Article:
Liz Farmer is a GOVERNING finance writer.E-mail: email@example.com
Social media is connecting citizens to elected officials in unprecedented ways. But can that direct connection result in real legislative change? In Iceland, apparently the answer is yes.
Following the massive social unrest from Icelandís 2008 banking collapse, the country's political landscape changed drastically. Many officials left office, and the lack of political leadership dovetailed with a growing general distrust of legislative leaders. So when the country decided to modernize its outdated constitution (an effort that's been in talks for years), officials went straight to the citizens themselves. As a result, Iceland's new constitution is the first ever to be composed through crowdsourcing.
In a 10-month process culminating last fall, Iceland elected a 25-member Constitutional Advisory Council from more than 500 candidates, sought feedback through social media sites, and then drafted a new constitution based on that input. The document was approved by national vote in November. Parliament is expected to affirm it this spring.
Thorvaldur Gylfason, a professor at the University of Iceland and a member of the council, says the council's diversity led to many spirited debates. But the members developed a respect for one another through camaraderie and a common purpose, even ending many of their meetings in song. (One of the council members happened to be one of Icelandís premier entertainers.)
"Even so, it seemed possible a couple of times or so that the final vote on the bill as a whole might not reach 25 against zero, but we always found a way to keep everyone on board," Gylfason says. "We did this not by watering down the bill but rather through respectful argument, resulting in amicable agreement."
Some municipalities in the U.S. have dabbled in crowdsourcing, albeit on a much smaller scale. In Seattle, Budget Director Beth Goldberg enlisted the public's opinion during the budget writing process through an online game that challenged residents to pick funding priorities and then close a $31.7 million gap in the 2013 budget. Unlike in Iceland, the process served more as a way to compare the administration's budget proposal with the publicís thinking. "The results ended up kind of mimicking what was allocated [in our budget]," Goldberg says. The city is now considering crowdsourcing policy decisions on issues like environmental action plans and greenspace planning.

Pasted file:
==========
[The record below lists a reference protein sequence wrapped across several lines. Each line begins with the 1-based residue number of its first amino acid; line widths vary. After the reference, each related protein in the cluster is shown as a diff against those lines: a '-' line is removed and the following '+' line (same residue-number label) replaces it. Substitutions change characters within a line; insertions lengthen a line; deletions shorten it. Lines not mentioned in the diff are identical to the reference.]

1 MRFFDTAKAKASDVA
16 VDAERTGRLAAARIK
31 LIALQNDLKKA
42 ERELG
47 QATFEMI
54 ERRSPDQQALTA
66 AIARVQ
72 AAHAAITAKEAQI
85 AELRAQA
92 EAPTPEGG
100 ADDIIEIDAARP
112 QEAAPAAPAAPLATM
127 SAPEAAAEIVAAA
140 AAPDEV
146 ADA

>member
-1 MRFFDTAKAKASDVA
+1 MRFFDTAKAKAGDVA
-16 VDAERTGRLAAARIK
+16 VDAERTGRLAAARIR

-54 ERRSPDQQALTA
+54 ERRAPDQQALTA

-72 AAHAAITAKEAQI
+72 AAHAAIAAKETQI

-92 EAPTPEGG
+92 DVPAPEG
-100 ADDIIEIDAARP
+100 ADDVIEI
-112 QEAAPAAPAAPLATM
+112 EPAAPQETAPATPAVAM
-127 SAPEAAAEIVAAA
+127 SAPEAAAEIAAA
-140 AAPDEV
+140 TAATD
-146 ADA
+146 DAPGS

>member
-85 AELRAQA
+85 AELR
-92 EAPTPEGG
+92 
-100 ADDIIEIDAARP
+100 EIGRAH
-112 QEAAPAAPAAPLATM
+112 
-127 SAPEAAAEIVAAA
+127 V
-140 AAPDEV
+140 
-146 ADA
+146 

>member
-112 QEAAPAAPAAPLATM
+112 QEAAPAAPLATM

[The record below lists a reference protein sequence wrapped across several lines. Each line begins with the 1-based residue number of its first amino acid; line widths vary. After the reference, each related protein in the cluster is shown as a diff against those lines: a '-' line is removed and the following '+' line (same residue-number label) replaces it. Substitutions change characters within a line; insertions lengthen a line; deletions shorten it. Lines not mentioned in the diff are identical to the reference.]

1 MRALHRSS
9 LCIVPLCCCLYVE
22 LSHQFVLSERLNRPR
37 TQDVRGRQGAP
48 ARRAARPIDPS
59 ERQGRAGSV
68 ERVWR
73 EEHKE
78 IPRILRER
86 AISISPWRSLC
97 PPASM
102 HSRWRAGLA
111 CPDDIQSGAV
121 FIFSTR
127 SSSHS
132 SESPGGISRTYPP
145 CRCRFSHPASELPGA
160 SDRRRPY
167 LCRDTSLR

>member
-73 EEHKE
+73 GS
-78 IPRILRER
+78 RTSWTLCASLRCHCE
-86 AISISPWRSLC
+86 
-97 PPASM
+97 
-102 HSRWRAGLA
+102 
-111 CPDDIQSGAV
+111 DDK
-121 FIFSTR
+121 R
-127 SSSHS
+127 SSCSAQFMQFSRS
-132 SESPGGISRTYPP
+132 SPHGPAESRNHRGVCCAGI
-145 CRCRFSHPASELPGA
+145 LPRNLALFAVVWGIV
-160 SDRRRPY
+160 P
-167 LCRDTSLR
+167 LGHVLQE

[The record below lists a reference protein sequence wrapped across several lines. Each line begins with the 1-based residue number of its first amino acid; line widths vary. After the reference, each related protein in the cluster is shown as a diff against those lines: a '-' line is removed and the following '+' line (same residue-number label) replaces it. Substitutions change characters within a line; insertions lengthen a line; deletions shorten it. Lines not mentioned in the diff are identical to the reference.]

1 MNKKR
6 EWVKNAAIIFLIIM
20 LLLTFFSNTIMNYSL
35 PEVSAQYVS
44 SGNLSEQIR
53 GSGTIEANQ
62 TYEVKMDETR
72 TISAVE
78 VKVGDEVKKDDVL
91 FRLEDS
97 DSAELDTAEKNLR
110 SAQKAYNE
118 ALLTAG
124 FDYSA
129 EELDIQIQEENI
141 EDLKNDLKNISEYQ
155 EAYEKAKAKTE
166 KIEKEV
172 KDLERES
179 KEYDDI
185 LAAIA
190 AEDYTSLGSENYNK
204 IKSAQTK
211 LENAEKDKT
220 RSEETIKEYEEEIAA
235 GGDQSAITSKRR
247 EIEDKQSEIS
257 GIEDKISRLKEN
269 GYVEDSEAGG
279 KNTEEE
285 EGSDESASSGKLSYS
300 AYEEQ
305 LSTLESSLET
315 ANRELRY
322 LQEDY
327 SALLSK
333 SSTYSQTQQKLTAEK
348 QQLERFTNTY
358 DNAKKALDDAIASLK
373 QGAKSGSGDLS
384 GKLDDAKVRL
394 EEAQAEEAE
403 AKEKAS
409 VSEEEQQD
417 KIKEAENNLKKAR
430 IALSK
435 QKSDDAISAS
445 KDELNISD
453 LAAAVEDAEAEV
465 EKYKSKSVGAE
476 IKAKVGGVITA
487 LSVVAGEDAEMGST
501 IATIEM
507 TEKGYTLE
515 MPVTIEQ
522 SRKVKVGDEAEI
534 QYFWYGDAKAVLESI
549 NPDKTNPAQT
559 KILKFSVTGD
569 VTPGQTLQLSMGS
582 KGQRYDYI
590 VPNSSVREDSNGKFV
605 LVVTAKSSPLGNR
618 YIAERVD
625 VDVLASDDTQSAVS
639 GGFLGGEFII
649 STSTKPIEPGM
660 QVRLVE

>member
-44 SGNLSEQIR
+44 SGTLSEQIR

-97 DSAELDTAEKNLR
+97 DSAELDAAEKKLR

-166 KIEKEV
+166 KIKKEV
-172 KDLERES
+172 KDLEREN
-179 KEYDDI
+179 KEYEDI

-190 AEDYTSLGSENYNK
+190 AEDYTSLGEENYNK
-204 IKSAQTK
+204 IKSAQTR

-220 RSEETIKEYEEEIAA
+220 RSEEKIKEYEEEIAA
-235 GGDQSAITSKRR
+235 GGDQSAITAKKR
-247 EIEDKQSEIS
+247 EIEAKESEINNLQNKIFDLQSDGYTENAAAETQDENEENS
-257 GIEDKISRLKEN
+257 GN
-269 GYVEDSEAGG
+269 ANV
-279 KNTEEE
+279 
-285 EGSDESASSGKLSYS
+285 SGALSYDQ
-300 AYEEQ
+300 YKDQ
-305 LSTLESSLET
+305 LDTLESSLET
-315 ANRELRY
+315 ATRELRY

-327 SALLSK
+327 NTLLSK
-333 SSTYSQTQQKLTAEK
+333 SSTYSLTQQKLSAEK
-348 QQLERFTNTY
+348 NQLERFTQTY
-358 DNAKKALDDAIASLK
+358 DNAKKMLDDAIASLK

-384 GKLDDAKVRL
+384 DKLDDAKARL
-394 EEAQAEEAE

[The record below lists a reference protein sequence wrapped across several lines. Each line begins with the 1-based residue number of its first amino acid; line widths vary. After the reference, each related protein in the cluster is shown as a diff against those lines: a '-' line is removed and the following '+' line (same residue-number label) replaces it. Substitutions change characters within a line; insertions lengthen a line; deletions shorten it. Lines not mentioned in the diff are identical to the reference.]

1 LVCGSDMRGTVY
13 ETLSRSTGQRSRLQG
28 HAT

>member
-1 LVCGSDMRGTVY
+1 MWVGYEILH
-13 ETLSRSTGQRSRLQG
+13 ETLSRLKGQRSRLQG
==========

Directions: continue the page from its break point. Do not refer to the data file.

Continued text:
Fully importing Iceland's experiment could be hard. In theory, says Gylfason, Iceland's approach could be replicated by any city or county considering major changes, such as school reform. "Whether the same process would work as a model for revisiting the U.S. Constitution is another matter," he says. The problem isn't just that the U.S. is so much bigger than Iceland, and has a much more heterogeneous population. "But rather perhaps because U.S. politics have become so polarized."
One commonality between the American constitutional convention and Iceland's online experiment? "From start to finish, the drafting of the bill took four months," says Gylfason, "just as in Philadelphia in 1787."